By Chris Campo
"Oh my God! Holy shit! We are mere months away from finally seeing the brand new Spider-Man". You may think that is somebody anticipating Spider-Man's appearance in Captain America: Civil War later this year, but no, while I am losing my mind over Tom Holland's eventual Spidey debut, this was what was going through my mind nearly 5 years ago when The Amazing Spider-Man was almost upon us. While I absolutely loved *most of* the Sam Raimi Spider-Man films, I was insanely excited to witness a new Peter Parker, a new villain, a new love interest, a new Spider-man and, most importantly, a new story. Words could not truly express my excitement. While the film got haters from its initial announcement, I knew we were going to get an exciting, well made and totally original film... I was partially right.
The Amazing Spider-Man tells the "untold" story of Peter Parker (Andrew Garfield). After being abandoned by his parents to live with his Aunt May (Sally Field) and Uncle Ben (Martin Sheen), Peter is determined to find the truth about his parents and their work, and is also determined to find his place in this world. Things start to change when he gains the friendship of his high school crush, Gwen Stacey (Emma Stone), and the help of his parent's former co-worker, Dr. Connors (Rhys Ifans). Fueled by his newly discovered powers, the death of his uncle, the ill intentions of Dr. Connors and the safety of his loved ones, Peter makes a choice to dawn a red and blue costume to become the vigilante known as Spider-Man.
I like The Amazing Spider-Man. I may even be confident enough to say that I love it. But there's a catch... This film hits a lot of high notes, but its voice tends to crack under the pressure of trying to stand out from the Spider-Man origin story that came before it. There's times where the story, especially in the first act, hits the same exact beats as the original film. Maybe its played out a little differently, but its too similar. The film tries to stand confidently as "The Untold Story" of Spider-Man, but the "untold" portion of this story, Parker's parents, just seems like a crutch to get the story past the same-ness as the original film. This is a shame because the rest of the film swings fairly high, but it's impossible to fairly critique this film without pointing out the elephant in the room. This film feels largely unnecessary, when it really shouldn't be.
Now that that is said, what about the actual film on it's own, disregarding the fact that it's a reboot or remake or whatever Hollywood wants to call it, is it any good? Yes. I think it is. There are flaws, some big, but I think this is a fun and, at times, exciting film with a huge heart that often takes centre stage. The film treats the character with love and respect, the action is exhilarating, the dialogue is quriky and memorable, Mark Webb directs this film with the confidence and personality he brought to the spunky and brilliant (500) Days of Summer and it translates very well to the summer blockbuster formula. If this film doesn't please Spider-Man fans in some way, shape or form, I don't think they're really Spider-man fans. Oh, and it has the best Stan Lee cameo to date.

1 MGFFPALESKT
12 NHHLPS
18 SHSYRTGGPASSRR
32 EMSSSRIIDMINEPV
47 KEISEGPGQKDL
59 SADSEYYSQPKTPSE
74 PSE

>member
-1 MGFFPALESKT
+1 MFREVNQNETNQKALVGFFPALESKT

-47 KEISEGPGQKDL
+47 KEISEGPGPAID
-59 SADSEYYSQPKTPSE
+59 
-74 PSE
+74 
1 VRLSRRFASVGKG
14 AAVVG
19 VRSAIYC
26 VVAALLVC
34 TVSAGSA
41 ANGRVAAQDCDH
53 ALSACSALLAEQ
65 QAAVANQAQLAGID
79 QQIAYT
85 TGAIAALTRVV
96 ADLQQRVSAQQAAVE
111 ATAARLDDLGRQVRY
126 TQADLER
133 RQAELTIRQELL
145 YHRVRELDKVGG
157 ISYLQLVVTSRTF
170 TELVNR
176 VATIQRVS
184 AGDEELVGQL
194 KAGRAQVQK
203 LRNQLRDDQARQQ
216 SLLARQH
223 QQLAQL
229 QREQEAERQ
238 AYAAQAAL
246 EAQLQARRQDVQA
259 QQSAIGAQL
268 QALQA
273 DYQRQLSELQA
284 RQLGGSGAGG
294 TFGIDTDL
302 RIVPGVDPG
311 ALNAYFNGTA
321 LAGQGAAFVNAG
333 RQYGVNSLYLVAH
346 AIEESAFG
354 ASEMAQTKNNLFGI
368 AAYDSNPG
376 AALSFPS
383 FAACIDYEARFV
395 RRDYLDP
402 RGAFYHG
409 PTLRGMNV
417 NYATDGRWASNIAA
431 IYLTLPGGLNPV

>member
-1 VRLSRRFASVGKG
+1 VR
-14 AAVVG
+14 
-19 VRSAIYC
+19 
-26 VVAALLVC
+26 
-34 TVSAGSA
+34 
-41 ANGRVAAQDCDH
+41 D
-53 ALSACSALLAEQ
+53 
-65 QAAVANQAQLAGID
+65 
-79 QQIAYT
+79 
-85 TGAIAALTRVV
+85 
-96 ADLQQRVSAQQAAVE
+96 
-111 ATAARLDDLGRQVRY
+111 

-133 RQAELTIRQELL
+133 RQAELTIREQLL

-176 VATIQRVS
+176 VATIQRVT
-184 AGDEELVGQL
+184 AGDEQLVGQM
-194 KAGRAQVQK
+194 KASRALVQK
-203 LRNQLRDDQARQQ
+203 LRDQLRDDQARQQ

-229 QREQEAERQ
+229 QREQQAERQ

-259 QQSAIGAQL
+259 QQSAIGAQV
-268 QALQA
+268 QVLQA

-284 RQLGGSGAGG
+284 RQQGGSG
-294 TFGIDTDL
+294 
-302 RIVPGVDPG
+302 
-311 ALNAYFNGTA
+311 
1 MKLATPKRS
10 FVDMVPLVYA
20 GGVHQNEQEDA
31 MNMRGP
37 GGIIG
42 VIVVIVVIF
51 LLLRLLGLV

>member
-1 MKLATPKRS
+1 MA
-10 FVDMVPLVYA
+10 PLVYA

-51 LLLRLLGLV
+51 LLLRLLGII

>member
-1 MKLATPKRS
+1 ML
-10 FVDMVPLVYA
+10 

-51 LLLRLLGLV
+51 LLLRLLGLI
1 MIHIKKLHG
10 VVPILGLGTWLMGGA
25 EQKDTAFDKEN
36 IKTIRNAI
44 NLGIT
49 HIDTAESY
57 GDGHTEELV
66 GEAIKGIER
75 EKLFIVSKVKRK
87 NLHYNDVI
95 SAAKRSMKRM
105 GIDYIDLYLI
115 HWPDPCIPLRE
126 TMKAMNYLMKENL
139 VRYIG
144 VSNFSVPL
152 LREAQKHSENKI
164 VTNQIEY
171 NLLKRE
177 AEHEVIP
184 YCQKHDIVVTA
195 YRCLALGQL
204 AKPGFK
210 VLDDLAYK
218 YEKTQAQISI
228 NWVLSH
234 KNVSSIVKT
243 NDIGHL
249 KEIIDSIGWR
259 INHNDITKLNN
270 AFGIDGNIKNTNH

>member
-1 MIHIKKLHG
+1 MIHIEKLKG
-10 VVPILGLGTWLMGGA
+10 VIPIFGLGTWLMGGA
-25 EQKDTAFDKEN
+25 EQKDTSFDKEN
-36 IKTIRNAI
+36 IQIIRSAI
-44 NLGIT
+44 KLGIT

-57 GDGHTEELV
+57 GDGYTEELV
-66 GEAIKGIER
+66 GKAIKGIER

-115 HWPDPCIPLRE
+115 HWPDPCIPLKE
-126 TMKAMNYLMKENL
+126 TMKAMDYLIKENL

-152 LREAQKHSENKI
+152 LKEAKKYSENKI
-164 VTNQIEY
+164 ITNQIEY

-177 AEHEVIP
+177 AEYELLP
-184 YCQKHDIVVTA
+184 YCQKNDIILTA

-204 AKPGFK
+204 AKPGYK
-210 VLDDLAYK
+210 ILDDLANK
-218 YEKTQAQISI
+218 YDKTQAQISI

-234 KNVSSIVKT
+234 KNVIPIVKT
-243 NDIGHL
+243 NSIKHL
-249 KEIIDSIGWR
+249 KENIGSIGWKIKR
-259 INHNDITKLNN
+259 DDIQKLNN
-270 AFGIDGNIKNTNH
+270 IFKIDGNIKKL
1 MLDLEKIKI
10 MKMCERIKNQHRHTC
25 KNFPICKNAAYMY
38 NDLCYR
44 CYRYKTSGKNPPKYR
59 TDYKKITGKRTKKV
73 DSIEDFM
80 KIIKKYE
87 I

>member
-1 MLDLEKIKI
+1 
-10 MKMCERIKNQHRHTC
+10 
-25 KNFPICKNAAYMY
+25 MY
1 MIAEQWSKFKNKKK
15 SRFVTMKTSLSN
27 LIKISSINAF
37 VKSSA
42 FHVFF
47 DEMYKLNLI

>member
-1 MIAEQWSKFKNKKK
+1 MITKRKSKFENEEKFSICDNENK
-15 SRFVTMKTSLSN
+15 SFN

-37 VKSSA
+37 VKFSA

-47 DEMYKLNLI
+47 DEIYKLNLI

Andrew Garfield, who plays Peter/Spidey, is sensational, completely different to the other films. He's a tad bit too cool for my taste, but he feels real, relatable and damaged, although the real magic comes when he puts on the mask. While I really hate the mask and the stupid yellow eyes, Garfield gives us the most convincing and well realised Spider-Man to date. Balancing Garfield is one hell of an amazing supporting cast. Emma Stone is pitch perfect as Gwen Stacey and her relationship with Peter is a highlight of the film. She's a strong, intelligent and necessary character to the story that never feels as lazy or as helpless as Mary Jane in the originals. While I have problems with the villain, the Lizard, which I'll get to soon, Rhys Ifans' performance is nothing to overlook, he did the absolute best with what he was given. Both Sally Field and Martin Sheen are great as May and Ben, although nothing, and I mean nothing, will ever top Uncle Ben's "with great power comes great responsibility" speech from the original. I'm also a big fan of Captain Stacey in this film, Dennis Leary plays him perfectly and his dynamic between both his daughter Gwen and Peter is fun and just really works well.
The best part of this film is the amount of heart in it. It's a bit darker than previous films, but manages to be emotionally charged, ready to warm your heart and prepared to break it. Most of the action is emotionally charged as well, which is something I really appreciate. The final set piece is big and blockbuster-esque, but its biggest moments are the human moments, particularly some in the final act. The crane scene is among my favorite moments in all 5 Spider-Man films, it's a crowd pleasing sequence that I absolutely adore. The death of Uncle Ben is beautifully handled, and you're lying if you didn't get at least one tear in your eye when Peter listens to his voicemail at the end of the film, it's powerful stuff. Spider-Man is known to be one of the most emotionally charged characters in comic books and this film captured that perfectly. Also, the score by the late James Horner only adds to the emotion, as his work in this film is simply beautiful.